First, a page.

Category Archives: California

Genius Cookies

Finn in box

Move day came and went, it’s been a loooong time since I posted anything. Since early September, when we finally moved home, there’s been few moments of calm. Finn and Tom helped us pack up the rental apartment by putting themselves in the boxes. 😉

Hiding in closet

And then for the past two months they’ve spent a whole lot of time hiding in our closets to avoid all the construction guys who were still in the middle of rebuilding our place.

Finally, things were ready downstairs. For 6 weeks I cooked like this – on a shelf in a closet. Takes some getting used to:

Move in day arrived in early October.

And about a week later, most of our life was finally rebuilt.

It feels…really, so good. So relaxing. Feels like time to make my absolute favorite cookies. 🙂

These cookies are really amazing. It’s an Alice Medrich recipe, and I think since we’ve moved back in, I’ve alredy baked them four times. What’s really great about them…well, two things. 1) They are really flexible. You can use a whole variety of cheeses, as long as you pick something fairly sharp and distinguished in flavor. Going for a nutty profile is best, as it matches will with the chopped nuts in the cookie. Which you can ALSO adjust as you like – it calls for 135 g of walnuts, but I have used walnuts, cashews and pecans all successfully, as well as a mix of them. 2) They are both sweet and savory – so they work on cheese plate both before a meal and after one, or they are simply amazing with a cup of tea. Since I don’t have that much of a sweet tooth, I love them. They offer the perfect hint of sweetness, like any good shortbread (which they are), without overpowering you.

The only thing to note is that they *are* a little finnicky to cut from the log of dough that you make and chill before baking. They are pretty crumbly. I choose not to coat the edges of the log with nuts, instead putting all of them in the dough. And I think this is why I have a bit of trouble with them sometimes – butter/nut/flour ratio is wrong. Still, I manage to get them together and cut, very very carefully.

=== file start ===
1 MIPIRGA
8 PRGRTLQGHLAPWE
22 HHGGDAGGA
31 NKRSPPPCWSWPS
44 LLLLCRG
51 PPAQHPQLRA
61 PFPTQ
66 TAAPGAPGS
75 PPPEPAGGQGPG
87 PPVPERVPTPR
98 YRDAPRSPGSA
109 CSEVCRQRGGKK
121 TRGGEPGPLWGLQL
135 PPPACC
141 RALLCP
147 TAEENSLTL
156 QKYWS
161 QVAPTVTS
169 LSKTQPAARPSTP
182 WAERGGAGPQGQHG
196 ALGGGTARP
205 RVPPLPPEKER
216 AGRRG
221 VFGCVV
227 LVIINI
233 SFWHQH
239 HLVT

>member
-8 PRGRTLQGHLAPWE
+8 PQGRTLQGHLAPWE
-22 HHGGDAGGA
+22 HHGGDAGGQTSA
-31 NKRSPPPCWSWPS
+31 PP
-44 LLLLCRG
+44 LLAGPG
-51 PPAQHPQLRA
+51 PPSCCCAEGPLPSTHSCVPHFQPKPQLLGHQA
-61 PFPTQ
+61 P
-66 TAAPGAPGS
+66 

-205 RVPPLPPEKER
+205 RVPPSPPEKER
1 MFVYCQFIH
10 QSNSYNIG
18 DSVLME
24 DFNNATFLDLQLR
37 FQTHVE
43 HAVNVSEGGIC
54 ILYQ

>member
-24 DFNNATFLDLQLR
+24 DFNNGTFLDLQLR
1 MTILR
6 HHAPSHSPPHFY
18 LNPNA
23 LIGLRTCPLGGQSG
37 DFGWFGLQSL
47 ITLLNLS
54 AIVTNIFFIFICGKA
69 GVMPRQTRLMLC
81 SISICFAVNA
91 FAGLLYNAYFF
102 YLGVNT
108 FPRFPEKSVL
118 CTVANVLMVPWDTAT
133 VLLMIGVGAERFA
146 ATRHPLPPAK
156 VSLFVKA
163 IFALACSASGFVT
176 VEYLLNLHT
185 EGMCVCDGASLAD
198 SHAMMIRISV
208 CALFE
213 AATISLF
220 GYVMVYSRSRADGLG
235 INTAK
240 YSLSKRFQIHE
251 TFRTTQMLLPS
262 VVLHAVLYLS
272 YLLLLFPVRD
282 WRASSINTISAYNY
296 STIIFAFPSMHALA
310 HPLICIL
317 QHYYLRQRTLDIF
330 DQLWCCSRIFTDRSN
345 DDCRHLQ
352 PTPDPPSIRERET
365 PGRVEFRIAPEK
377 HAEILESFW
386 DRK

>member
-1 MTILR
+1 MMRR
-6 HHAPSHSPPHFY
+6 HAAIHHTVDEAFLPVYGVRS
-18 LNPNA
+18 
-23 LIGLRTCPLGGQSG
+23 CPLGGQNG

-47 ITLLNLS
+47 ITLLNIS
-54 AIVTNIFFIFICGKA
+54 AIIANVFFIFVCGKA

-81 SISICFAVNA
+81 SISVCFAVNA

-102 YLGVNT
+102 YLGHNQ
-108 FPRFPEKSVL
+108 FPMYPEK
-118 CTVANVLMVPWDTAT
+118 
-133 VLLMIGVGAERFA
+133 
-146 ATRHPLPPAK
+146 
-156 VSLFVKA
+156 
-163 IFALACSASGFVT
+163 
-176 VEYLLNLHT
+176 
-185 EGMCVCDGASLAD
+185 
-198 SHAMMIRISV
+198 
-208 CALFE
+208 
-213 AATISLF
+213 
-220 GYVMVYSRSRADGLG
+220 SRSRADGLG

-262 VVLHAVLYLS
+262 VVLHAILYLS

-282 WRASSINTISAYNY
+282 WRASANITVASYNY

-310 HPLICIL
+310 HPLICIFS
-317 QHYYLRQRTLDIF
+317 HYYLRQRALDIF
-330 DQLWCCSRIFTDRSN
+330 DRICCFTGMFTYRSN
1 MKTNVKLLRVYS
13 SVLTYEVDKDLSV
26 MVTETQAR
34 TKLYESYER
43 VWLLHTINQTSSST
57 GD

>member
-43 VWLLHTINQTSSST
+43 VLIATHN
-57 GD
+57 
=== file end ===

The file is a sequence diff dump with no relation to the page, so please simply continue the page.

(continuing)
When they come out, you sprinkle them with a little powdered sugar and dab some preserves in the middle. I used my favorite tomato marmelade that I first had when we went to Copenhagen. (Which I now make myself.).

Next week we’re headed home for a week of California, family, Thanksgiving and mild celebration about the mid-term election results.

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Posted by on November 10, 2018 in California, Cooking at home, Holiday Foods


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Chop Salad – Japanese/California Style

It’s past 9 pm and I am still awake! No, this is progress, even if you don’t think so. We got back from a 10-day trip to California on Monday night and I promptly fell into jet-lag hell. Today is the first day close to normal – three days later. This is good.

Oh, and the trip was full of all the California goodness I crave when I am away. Wild turkeys waddling down the street, completely oblivious to cars that might spatchcock them a good 8 months too early….

Amazing views, which I just took for granted in the past over the bay – showcasing in one breathtaking sweep the bay bridge, the golden gate bridge, Lawrence Hall of Sciences, Alcatraz Island, and the Berkeley campus. …

The botanical gardens, where we wandered, carefree, for two hours, enjoying the sun, the climate, the super secret highly-controversial conversations with the local physicists, who delivered information in person, out of the hearing of the NSA and other prying USA governmental agencies. We hope. Just saying.

The redwood forests. Ah.

Trying out new fruits – who ever heard of a SUMO orange? Tastes like a mandarin, only…bigger.

Getting new recipes for gin cocktails from friends. Still have to make this, reads like a future addiction.

And hanging with the nephews and the sisters and the parents and aunts and cousins, etc. who make us do dangerous things on two-wheeled vehicles inside the house.

We survived. And now we are back.

Making Japanese chopped salad.

This is a little bit like… a sushi salad. But takes the classic chop salad as its inspiration.

Lots of chopped veggies, cut very small, plenty of protein in there, some fat as well, mixed with a super yummy dressing.

In this case, this dressing. Simple easy fast.

And this mix of veggies and protein:

salmon – raw, cabbage, avocado, romaine lettuce, soy beans, re hydrated wakame seaweed, hard boiled eggs, green onion, cucumber